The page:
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Oklahoma executions back on, as court rules to keep lethal-drug sources secret

Clayton Lockett, left, and Charles Warner are scheduled to be executed next week in McAlester, Oklahoma.

Story highlights

  • Inmates had challenged state clause keeping source of lethal injection drugs secret
  • Clayton Lockett and Charles Warner are now scheduled to be executed Tuesday
  • Defense attorney says there's no way to know if executions will be "humane"
  • States scrambled for new drugs after European manufacturers announced ban last year
Clayton Lockett and Charles Warner's executions are back on the schedule for next week after Oklahoma's high court lifted their stays, saying they had no right to know the source of the drugs that will be used to kill them.
The inmates, who are being held at the Oklahoma State Penitentiary in McAlester, where they are slated to be executed by lethal injection Tuesday, had challenged the state's so-called secrecy provision, which forbids disclosing the identities of anyone involved in the execution process or suppliers of any drugs or medical equipment.
Lockett and Warner also challenged the state Department of Corrections' failure to divulge which drugs would be used, but the department disclosed what drugs it intended to use before the high court's decision: midazolam, which causes unconsciousness, along with pancuronium bromide and potassium chloride, which shut down breathing and the heart.
The Oklahoma Supreme Court said the only remaining issue, then, is whether the state's failure to disclose its source for the drugs prevents the prisoners from challenging their executions using the Eighth Amendment's prohibition on cruel and unusual punishment. The court decided it did not.
"This court holds that the secrecy provision ... does not violate the inmates' constitutional right of access to the courts," the Wednesday ruling said.
Attorney Seth Day, who represents both men, called the ruling unacceptable and told CNN affiliate KFOR that there was no way to know if the prisoners' executions "would be carried out in a constitutional and humane manner."
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"It's not even known whether the lethal injection drugs to be used were obtained legally, and nothing is known about their source, purity, or efficacy, among other questions," he told the station. "Oklahoma's extreme secrecy surrounding lethal injection undermines our courts and democracy."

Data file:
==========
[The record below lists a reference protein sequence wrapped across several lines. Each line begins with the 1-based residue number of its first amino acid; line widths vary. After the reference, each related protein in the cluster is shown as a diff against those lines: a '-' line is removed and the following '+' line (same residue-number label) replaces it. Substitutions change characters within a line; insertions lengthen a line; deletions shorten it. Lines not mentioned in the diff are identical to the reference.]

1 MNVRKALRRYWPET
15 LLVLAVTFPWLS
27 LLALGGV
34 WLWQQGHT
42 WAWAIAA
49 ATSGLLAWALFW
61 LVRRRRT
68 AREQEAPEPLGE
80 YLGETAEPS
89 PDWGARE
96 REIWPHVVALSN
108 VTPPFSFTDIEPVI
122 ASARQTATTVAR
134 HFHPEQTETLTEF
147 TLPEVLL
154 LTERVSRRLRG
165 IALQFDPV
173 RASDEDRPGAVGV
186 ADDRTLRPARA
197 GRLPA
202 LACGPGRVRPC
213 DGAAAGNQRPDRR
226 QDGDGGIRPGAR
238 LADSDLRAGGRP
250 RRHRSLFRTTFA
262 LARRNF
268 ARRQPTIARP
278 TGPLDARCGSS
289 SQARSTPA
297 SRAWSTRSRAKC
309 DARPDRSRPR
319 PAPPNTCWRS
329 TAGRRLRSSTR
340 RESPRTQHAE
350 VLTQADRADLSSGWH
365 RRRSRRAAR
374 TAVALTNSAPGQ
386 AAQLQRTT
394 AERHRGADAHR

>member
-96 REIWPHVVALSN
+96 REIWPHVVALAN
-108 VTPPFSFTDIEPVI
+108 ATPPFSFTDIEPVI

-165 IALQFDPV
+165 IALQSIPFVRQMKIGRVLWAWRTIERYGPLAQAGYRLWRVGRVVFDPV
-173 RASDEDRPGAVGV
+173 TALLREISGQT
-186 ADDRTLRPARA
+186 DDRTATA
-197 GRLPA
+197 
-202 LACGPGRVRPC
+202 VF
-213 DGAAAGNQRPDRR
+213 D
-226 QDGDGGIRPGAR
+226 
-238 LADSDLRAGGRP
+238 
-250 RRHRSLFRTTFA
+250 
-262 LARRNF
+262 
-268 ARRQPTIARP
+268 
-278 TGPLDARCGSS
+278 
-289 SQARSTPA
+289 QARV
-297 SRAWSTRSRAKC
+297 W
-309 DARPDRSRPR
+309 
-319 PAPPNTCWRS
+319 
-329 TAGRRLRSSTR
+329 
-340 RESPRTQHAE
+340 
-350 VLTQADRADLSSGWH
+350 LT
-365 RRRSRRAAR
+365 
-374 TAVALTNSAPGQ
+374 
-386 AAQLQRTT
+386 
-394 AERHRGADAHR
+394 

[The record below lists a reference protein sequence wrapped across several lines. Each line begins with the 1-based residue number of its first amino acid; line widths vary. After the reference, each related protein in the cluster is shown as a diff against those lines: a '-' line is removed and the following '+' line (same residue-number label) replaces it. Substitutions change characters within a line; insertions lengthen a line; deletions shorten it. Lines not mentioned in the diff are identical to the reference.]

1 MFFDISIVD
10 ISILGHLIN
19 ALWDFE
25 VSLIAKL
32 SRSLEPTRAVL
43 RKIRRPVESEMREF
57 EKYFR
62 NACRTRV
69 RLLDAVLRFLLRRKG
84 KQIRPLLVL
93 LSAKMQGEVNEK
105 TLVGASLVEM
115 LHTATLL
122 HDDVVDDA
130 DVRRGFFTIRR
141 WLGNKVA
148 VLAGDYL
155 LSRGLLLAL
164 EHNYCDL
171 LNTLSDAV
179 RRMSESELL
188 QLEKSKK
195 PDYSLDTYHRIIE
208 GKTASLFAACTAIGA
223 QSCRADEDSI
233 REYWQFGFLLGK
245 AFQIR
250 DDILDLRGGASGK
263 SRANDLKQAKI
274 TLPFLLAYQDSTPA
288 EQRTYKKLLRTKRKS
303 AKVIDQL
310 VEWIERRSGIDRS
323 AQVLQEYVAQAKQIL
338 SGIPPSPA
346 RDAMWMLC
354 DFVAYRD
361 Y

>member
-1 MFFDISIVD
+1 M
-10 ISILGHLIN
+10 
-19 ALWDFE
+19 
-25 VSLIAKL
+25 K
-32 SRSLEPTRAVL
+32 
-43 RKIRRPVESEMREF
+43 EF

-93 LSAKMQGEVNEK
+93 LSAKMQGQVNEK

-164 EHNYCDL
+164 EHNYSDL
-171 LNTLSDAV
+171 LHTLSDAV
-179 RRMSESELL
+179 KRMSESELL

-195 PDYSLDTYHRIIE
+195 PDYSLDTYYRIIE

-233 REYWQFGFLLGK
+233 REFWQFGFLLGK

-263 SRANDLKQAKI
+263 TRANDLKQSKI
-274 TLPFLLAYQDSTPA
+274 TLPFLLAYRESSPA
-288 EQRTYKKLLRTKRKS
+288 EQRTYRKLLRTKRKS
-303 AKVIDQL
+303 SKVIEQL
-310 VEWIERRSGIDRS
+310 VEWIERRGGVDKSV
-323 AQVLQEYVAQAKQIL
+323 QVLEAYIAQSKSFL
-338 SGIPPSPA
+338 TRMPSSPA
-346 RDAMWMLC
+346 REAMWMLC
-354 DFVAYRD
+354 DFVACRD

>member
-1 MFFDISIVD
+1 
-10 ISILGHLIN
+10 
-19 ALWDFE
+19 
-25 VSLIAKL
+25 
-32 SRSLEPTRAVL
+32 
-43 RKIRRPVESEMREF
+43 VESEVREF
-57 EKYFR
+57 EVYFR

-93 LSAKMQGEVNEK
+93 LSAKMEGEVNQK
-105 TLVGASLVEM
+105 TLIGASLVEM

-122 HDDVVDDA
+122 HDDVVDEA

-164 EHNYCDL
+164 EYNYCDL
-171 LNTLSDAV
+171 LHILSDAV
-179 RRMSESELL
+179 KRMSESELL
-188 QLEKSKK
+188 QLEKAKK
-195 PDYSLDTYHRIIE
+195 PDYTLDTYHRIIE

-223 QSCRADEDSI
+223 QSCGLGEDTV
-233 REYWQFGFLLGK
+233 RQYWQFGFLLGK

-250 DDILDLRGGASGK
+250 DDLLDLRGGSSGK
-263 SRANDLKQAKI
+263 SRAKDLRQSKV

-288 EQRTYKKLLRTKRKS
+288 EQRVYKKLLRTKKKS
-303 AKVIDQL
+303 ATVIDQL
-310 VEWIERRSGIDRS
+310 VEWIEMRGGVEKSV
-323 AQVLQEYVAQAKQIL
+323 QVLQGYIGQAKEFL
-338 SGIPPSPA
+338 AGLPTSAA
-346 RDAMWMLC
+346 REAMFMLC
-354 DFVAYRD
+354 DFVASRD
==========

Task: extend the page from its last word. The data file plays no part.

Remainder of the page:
Attorney General Scott Pruitt applauded the decision, saying the state had a longstanding precedent of keeping the drug sources secret to avoid "schemes and intimidation used by defense counsel and other anti-death-penalty groups."
"These death row inmates have not contested their guilt for murdering two innocent victims nor have they contested their sentences of death. The legal wrangling of the attorneys for Lockett and Warner has served only to delay their punishment for the heinous crimes they committed," he told KFOR.
Lockett was convicted in 2000 of a bevy of crimes, including first-degree murder, first-degree rape, kidnapping and robbery in a 1999 home invasion and crime spree that left Stephanie Nieman dead and two people injured. In 2003, Warner was convicted for the 1997 first-degree rape and murder of his then-girlfriend's 11-month-old daughter, Adrianna Waller.
The constitutionality of lethal injection drugs and drug cocktails has made headlines since last year, when European manufacturers -- including Denmark-based Lundbeck, which manufactures pentobarbital -- banned U.S. prisons from using their drugs in executions. Thirty-two states were left to find new drug protocols.
"The states are scrambling to find the drugs," Richard Dieter, executive director of the Washington-based Death Penalty Information Center, said in November. "They want to carry out these executions that they have scheduled, but they don't have the drugs and they're changing and trying new procedures never used before in the history of executions."
If Lockett and Warner are executed next week, they would be the 194th and 195th inmates Oklahoma has executed since 1915.